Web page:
Originally published on May 25, 2009 and reproduced with minor revisions
Memorial Day weekend came to San Francisco with a preview of the cold and grey days we usually expect in August; but the Old First Concerts series, at the Old First Church, provided an excellent refuge from the cold with a chamber music recital by the MusicAEterna trio. This piano trio was founded in 1999 by Aenea Mizushima Keyes, who studied violin with Dorothy Delay and composition with Meyer Kupferman at Sarah Lawrence College and is currently on the faculty at the San Francisco Conservatory of Music. This recital provided Keyes, in the company of cellist Monica Scott and pianist Miles Graber, to exercise both of her skills in a program entitled “Past to Present.”
From the past Johannes Brahms provided the most warmth with his Opus 8 B major piano trio. This work was published in his early twenties but almost entirely reworked 35 years later. The most important addition to the later version is the third Adagio movement, which I previously described as foreshadowing his explorations of the intermezzo form in his late piano compositions. MusicAEterna offered a performance that captured both the youthful exuberance of the initial effort and the more forward-looking speculations of the later.
As composer Keyes was represented by a short suite entitled Snapshots from Japan, reflecting on her personal experiences in that country and inspired by ukiyo-e woodblock prints. Each movement is an impression of a different artist. Tsukioka Yoshitoshi’s movement is entitled “GHOST,” evoking his Thirty-Six Ghosts series, and is coupled with the concept of sorrow. This is followed by “GARDEN” and the concept of balance as a reflection on Kitagawa Utamaro, best known for his studies of women. The final movement, entitled “FESTIVAL” and coupled with the concept of joy, honors Katsushika Hokusai, whose “Great Wave off Kanagawa” in his Thirty-six Views of Mount Fuji series is said to have inspired the composition of Claude Debussy’s La Mer. With little familiarity with the source material for Keyes’ inspirations, I found it difficult to form many impressions, although I was left wondering whether the scurrying sounds of the first movement may have been triggered by the rats in one of the prints from Thirty-Six Ghosts (illustrated above).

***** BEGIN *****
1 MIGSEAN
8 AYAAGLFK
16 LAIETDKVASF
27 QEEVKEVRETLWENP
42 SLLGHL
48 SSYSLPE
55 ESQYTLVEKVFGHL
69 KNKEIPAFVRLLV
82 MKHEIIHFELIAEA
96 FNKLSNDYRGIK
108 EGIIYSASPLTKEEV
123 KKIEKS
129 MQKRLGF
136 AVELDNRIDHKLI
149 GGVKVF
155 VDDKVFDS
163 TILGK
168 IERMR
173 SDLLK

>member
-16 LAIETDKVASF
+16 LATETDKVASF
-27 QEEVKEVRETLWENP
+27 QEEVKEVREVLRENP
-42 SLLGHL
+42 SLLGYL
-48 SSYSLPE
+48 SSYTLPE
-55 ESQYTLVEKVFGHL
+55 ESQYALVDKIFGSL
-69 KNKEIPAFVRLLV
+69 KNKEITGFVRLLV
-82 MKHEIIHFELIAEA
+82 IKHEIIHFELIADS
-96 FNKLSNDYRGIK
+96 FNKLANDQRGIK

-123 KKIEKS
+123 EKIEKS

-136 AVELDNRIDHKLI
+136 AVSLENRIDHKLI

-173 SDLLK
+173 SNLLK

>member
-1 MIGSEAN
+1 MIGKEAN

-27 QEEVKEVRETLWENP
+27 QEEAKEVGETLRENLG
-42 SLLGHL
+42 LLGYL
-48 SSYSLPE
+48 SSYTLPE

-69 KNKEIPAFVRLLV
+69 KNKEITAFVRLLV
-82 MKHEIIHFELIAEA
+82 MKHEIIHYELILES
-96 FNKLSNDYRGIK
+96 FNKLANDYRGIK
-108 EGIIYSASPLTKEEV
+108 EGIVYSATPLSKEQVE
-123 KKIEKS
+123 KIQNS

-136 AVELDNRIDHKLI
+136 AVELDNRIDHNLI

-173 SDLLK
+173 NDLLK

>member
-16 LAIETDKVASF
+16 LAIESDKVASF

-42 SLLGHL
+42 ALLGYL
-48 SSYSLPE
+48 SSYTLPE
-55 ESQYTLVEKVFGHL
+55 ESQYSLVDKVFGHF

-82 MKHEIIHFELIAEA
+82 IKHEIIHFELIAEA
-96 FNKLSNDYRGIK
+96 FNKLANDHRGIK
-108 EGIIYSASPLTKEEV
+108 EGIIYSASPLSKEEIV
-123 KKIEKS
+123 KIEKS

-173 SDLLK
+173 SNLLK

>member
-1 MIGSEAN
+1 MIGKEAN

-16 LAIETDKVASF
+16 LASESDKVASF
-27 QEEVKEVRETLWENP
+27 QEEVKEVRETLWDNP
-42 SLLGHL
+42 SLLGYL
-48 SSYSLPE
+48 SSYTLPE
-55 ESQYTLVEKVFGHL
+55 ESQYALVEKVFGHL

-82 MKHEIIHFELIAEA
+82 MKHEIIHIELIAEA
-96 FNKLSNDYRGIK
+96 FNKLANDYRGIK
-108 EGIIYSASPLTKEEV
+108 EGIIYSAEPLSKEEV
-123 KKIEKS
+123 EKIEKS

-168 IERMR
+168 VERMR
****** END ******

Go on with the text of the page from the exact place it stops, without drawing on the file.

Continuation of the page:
This work was preceded by “Between Tides,” by Toru Takemitsu (who had also approached the subject of ghosts in his soundtrack for Masaki Kobayashi’s 1964 film of four stories from Lafcadio Hearn’s Kwaidan collection). I have been listening to Takemitsu’s music for about forty years and have been struck by the diversity of his approaches. His orchestral sounds can be as spare as those of Anton Webern or as rich as those of Alban Berg. However, this may have been my first encounter with his chamber music; and the sonorities tended towards the richer end of the spectrum. A meditative, somewhat static, quality is established through a modest repertoire of motifs, each of which returns over different intervals of time, thus providing an acoustic representation of tidal ebb and flow that captures both the predictability and unpredictability of the physical process.
The program began with Wolfgang Amadeus Mozart’s K. 564 G major piano trio, the last of his compositions in this genre. Mozart has a particular skill in capturing a sense of intimate conversation in his chamber music, even when an ensemble like a piano trio imposes major questions of balance. Unfortunately, the senses of both conversation and intimacy seemed to elude this particular performance, leaving me to wonder if Mozart had been neglected after all the attention given to Takemitsu and Brahms (as well as Keyes’ own composition).